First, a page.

As the novel coronavirus spread to more countries, key measures of U.S. manufacturing activity fell last month.
“Coronavirus continues to be front and center as a major supply chain risk to our company. Access to information in China — from our supply base and customers — is slow to come by,” one respondent said in the Institute for Supply Management release.
A survey of businesses released by IHS Markit found that factory activity fell last month. Its Purchasing Managers Index decreased to 50.7 from 51.9 a month earlier. According to Business Insider, “the respiratory illness COVID-19 has compounded issues for the manufacturing sector, which entered a technical recession last year as trade concerns and global growth concerns caused new orders and production to weaken sharply.”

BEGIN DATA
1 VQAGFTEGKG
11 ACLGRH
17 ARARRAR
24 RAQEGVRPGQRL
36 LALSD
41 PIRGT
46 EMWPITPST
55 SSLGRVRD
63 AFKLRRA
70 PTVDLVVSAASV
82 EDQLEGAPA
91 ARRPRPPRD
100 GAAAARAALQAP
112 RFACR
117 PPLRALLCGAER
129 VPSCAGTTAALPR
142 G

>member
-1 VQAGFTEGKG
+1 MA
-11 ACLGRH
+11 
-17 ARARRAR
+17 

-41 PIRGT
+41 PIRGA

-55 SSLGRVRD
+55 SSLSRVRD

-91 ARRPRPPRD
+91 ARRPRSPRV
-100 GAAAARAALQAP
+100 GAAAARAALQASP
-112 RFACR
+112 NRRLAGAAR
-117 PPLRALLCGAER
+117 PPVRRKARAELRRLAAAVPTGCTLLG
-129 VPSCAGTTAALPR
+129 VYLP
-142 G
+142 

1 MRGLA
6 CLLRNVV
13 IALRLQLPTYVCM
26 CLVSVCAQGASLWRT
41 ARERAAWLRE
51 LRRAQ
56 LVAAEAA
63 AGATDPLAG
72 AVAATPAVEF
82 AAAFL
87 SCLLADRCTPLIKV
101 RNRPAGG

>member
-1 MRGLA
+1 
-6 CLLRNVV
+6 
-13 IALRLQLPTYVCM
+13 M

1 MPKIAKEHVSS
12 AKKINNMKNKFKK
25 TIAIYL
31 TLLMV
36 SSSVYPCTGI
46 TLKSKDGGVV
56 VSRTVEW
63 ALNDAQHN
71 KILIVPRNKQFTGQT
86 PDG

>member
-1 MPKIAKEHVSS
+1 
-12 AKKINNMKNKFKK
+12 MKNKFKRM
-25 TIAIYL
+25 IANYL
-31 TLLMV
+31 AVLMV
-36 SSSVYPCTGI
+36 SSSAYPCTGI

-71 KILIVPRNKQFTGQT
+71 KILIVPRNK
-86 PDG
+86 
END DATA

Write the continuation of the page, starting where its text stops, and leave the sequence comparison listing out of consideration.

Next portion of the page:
“While trade war fears have eased, helping push firms' expectations for future growth to the highest since last April, coronavirus-related supply chain issues threaten to constrain production in coming months,” said Chris Williamson, the chief business economist at IHS Markit. “At the same time, companies have become increasingly concerned that the COVID-19 outbreak will also hit demand.”
CNBC reported that the Dow Jones Industrial Average, S&P 500, and Nasdaq Composite all posted last week their worst weekly performances since the financial crisis.